Anthony viewed this year as his first opportunity to play an 82-game season with a healthy Stoudemire.
Now, Stoudemire will be sidelined for 6-8 weeks following a surgical procedure on his left knee. And he and Stoudemire will have to wait longer to develop the chemistry that's largely eluded them over the past 18 months.
"I definitely thought that this was going to be the season that we had a chance to go out there and play together in a full season (with) no injuries," Anthony said. "But at the end of the day, you can't control what happens to your body, you can't control injuries. We just want him to be healthy."
That may take a while now. In the meantime, you can expect Anthony to shoulder the scoring load for the Knicks -- which may be a good thing.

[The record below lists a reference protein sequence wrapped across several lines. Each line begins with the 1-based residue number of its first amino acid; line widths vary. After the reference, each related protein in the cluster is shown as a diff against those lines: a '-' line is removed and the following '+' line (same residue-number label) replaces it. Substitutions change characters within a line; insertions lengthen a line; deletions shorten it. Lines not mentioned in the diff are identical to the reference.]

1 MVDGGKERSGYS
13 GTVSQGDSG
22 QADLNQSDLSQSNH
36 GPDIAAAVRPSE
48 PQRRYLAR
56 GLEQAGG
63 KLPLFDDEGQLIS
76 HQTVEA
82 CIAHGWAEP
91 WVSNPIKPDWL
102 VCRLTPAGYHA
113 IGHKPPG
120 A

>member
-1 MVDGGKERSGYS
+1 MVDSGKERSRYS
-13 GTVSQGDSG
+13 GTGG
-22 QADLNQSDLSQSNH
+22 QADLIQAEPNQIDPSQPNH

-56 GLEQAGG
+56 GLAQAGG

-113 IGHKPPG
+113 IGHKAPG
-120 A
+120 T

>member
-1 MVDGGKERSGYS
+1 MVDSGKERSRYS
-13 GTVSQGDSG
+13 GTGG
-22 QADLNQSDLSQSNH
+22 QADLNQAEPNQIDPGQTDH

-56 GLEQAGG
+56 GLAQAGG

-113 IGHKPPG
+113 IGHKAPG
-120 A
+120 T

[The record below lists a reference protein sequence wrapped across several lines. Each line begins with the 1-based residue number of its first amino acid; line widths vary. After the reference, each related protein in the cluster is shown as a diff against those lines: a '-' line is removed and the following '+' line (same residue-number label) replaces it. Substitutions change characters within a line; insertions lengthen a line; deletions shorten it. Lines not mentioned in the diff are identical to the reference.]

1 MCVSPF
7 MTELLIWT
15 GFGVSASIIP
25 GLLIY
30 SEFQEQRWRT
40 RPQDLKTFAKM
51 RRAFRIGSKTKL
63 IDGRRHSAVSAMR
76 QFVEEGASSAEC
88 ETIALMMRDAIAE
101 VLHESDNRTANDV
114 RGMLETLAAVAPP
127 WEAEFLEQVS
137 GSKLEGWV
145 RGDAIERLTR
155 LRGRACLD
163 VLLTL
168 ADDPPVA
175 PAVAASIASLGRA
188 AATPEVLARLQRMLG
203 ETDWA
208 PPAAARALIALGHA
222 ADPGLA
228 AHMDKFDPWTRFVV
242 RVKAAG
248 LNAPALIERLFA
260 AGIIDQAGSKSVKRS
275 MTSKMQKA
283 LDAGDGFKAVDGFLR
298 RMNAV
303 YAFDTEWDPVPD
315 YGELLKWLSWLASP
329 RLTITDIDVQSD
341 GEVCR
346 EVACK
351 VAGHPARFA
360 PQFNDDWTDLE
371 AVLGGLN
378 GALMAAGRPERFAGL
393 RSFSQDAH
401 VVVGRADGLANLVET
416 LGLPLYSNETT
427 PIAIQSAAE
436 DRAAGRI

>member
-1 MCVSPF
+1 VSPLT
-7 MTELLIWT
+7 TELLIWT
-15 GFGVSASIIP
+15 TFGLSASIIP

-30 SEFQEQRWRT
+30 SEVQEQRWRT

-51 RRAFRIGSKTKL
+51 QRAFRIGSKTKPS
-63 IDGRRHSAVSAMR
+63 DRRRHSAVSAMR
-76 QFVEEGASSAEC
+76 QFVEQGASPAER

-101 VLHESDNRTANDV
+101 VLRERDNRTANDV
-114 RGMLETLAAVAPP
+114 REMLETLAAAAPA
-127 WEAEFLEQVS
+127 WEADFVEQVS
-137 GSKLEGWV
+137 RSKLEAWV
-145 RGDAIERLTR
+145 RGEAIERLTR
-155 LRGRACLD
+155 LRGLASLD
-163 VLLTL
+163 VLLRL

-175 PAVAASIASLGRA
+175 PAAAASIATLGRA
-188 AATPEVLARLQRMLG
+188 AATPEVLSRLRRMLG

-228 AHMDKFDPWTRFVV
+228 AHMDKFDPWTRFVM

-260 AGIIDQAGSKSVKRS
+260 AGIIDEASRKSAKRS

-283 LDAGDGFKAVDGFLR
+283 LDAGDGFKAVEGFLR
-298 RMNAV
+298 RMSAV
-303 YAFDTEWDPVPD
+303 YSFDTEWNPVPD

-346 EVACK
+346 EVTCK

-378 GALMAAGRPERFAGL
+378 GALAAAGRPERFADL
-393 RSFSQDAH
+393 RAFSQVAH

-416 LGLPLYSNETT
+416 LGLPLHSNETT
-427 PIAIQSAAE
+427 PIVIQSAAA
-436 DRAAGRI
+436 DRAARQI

Anthony, you'll remember, put the team on his back last April when Stoudemire was out with a back injury. The Knicks went 9-4 over that span and Anthony won Player of the Month in the Eastern Conference.
If he duplicates that success early this season, you can be sure that some will say Stoudemire should come off the bench when he returns. Mike Woodson has been opposed to the idea of splitting up Stoudemire and Anthony. Stoudemire, a max-contract player, is probably opposed to it as well.
But it may make sense.
In a lineup without Anthony and Chandler, Stoudemire could operate between the elbow and mid-post -- where he's most comfortable. And he could also serve as the primary screener on pick and roles -- a role currently occupied by Chandler. So it could be a win-win for everyone involved. If Woodson pulls the trigger.
Question: What do you think? If the Knicks -- and Carmelo Anthony in particular -- play well in Stoudemire's absence, should he come off the bench?
Let us know your thoughts in the comments section below.
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